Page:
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22 March 2024

HMRC’s phone fiasco shows the problem with the “self-serve” state

Government efficiency savings won’t be as easy as Jeremy Hunt and Rachel Reeves think.

By Will Dunn

Like a fat-handed man attempting to free a crumpet from a hot toaster, HMRC was this week forced into an abrupt and painful retraction. On Tuesday, the Revenue announced a bold new plan to close its self-assessment phone lines (which were already the subject of considerable public anger over waiting times) for six months of the year. The idea was that this would push large numbers of people to “self-serve”, as the Revenue puts it, using online alternatives that are “quicker and easier”.

On Wednesday, U-turning faster than Dominic Cummings in the car park of an English Heritage attraction during lockdown, the Revenue announced that this initiative had been cancelled in favour of a bold new plan to be shouted at less on Twitter.

In recent months I’ve spoken to a lot of people who are strongly critical of HMRC’s practices, and with good reason. But the helpline fiasco is in my opinion something different: it is not just an isolated example of a government department having a bad idea.

This is a symptom of a wider trend towards a “self-serve” state – a trend that could create significant problems for the government, whichever party forms it. It shows that one of the biggest promises being made by both Jeremy Hunt and Rachel Reeves could be very difficult to fulfil.

Britain has very little space to pay for new policy. A small correction in the UK’s productivity growth (a quarter of a percentage point, according to Goldman Sachs Research) would cause the government to miss its fiscal target by around £10bn. However, the National Audit Office says there are £20bn of savings to be made each year by just wasting less money. It’s for this reason that Jeremy Hunt launched a “public sector productivity plan” just before his Budget earlier this month, and why Rachel Reeves has promised to “go through every pound” of government spending to find the efficiency savings to pay for Labour’s manifesto promises.

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Both parties are looking at doing more with less, a phrase you may recognise from your last pay review. As you probably know, it translates as: “You’re not getting a raise, but we do expect you to do more work.”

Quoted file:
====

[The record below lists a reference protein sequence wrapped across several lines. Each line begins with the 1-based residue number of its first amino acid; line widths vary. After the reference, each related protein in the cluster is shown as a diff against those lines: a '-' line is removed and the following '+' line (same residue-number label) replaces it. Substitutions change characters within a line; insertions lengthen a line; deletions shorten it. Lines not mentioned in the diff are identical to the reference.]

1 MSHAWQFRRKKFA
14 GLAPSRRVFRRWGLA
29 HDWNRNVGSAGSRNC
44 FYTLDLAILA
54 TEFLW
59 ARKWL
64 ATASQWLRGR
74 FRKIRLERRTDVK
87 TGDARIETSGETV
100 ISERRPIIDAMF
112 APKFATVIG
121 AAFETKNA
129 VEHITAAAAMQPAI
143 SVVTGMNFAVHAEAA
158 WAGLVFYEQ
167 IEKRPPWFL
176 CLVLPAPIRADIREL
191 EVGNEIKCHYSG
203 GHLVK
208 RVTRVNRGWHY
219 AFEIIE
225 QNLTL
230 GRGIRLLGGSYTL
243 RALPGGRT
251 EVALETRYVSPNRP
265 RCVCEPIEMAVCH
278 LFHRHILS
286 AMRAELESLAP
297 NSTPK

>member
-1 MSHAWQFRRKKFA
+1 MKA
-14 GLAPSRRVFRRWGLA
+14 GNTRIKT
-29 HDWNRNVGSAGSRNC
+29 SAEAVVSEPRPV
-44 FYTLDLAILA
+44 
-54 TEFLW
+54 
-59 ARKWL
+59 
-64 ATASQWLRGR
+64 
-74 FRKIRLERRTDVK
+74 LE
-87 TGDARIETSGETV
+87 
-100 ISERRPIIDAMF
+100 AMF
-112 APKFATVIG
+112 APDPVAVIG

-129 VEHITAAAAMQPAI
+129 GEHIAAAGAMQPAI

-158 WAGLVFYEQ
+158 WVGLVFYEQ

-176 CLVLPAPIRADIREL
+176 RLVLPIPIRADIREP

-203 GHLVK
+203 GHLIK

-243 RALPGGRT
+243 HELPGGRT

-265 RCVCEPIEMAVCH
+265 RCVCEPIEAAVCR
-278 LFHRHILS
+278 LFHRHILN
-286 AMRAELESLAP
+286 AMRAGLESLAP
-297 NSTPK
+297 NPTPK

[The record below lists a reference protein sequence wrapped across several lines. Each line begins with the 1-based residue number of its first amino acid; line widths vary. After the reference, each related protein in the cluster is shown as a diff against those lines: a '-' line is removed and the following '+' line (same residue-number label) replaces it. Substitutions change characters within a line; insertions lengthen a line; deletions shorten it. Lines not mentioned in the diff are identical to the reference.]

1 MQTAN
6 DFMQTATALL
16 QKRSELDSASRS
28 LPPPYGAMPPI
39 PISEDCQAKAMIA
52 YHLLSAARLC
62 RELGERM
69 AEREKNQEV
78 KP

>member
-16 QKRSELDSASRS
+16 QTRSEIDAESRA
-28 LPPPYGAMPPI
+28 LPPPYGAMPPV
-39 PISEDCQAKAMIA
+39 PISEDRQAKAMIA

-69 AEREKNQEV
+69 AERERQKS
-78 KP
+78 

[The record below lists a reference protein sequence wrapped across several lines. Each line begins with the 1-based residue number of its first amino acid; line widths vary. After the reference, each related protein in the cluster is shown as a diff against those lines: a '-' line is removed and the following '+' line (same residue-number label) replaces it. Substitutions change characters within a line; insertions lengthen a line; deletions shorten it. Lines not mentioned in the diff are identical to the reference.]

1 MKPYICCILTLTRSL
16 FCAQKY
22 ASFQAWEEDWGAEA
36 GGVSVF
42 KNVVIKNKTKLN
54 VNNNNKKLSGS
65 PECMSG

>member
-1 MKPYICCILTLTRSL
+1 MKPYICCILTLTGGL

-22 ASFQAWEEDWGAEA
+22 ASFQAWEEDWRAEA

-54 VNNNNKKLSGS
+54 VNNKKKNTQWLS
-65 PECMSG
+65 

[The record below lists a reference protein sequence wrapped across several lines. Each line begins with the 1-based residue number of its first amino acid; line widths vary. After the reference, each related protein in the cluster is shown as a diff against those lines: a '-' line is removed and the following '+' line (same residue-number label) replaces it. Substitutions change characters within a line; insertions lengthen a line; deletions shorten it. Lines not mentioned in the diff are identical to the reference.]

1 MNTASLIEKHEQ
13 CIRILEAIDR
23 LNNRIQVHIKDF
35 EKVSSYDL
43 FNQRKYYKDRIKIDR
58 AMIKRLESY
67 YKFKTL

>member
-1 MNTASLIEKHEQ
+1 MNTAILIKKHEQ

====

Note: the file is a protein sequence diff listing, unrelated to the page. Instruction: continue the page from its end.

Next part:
Much of the talk around government efficiency savings involves the assumption that technology will help this to happen. This rests on the assumption baked into government thinking about the economy that technology makes workers more productive by doing some of the work for them. This was the principle that powered the Industrial Revolution, but it has become less true since then.

As the brilliantly original economist Paul Donovan pointed out recently, when you’re in the self-checkout queue at the supermarket, what you’re seeing is not technology removing work, but transferring it from paid employees to unpaid shoppers. “When I go shopping for food today,” Donovan writes, “I work for the supermarket for free.” The same is true of Amazon, eBay and other platforms on which you, the shopper, take on unpaid work in administering consumer services: “Labour that commanded a salary and pension scheme when taking place in a department store is now provided gratis. It is only the warehouse staff who remain as paid employees.”

The sharpest example of this is probably social media, in which the real wizardry is not in building some fairly conventional websites, but in persuading hundreds of millions of people to work for free on behalf of the companies that monetise them through advertising.

This was also the real point of the HMRC plan for “seasonal” availability of self-assessment helpline: getting people to “self-serve” online transfers the work from government employees to taxpayers. Last year, a trial reduction of the helpline reduced the total number of calls dealt with by advisers over the summer from 864,000 to 357,000.

The pay-off in the quality of service was already evident, however. In October of last year the Chartered Institute of Taxation gave evidence to the Public Accounts Committee in which it warned that “HMRC’s service levels are having a significant detrimental impact, not just on tax matters, but on the wider economy”, and that the “radical strategies, such as the closure of telephone lines”, were being pursued despite “a lack of understanding” of how and why people depended on the phone lines remaining open.

The real mistake was in accepting the delusion that “UK plc” exists and that anyone outside Westminster thinks of the state in this way. People accept doing free work for Tesco or Amazon because these are businesses that offer some incentive to do so, and over which they can exercise some consumer choice. When it comes to the government, a different contract exists. These are services for which the taxpayer has already paid (in the case of HMRC, they’re actually trying to pay more tax) and they want things to be done properly.

By asking the government to do more with less, politicians are also outsourcing their own work to the departments they’re supposed to manage. The real answer to HMRC’s woes, without a funding boost, is for ministers to take on the difficult business of simplifying our arcane tax system. If the rules aren’t straightened out from the top, departments will have to trial their own measures as HMRC has, and that £20bn will prove very difficult to find.

This piece first appeared in the Morning Call newsletter; receive it every morning by subscribing on Substack here.

[See also: Rachel Reeves buries New Labour economics]

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